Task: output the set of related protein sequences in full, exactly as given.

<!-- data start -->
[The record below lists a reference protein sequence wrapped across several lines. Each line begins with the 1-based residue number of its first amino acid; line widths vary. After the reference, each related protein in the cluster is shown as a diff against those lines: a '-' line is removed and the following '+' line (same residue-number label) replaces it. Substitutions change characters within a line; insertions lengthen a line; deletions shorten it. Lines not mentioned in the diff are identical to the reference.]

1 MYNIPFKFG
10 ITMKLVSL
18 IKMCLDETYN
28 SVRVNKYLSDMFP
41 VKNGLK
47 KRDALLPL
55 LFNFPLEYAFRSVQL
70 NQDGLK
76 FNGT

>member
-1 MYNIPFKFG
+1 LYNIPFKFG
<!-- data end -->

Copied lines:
[The record below lists a reference protein sequence wrapped across several lines. Each line begins with the 1-based residue number of its first amino acid; line widths vary. After the reference, each related protein in the cluster is shown as a diff against those lines: a '-' line is removed and the following '+' line (same residue-number label) replaces it. Substitutions change characters within a line; insertions lengthen a line; deletions shorten it. Lines not mentioned in the diff are identical to the reference.]

1 MYNIPFKFG
10 ITMKLVSL
18 IKMCLDETYN
28 SVRVNKYLSDMFP
41 VKNGLK
47 KRDALLPL
55 LFNFPLEYAFRSVQL
70 NQDGLK
76 FNGT

>member
-1 MYNIPFKFG
+1 LYNIPFKFG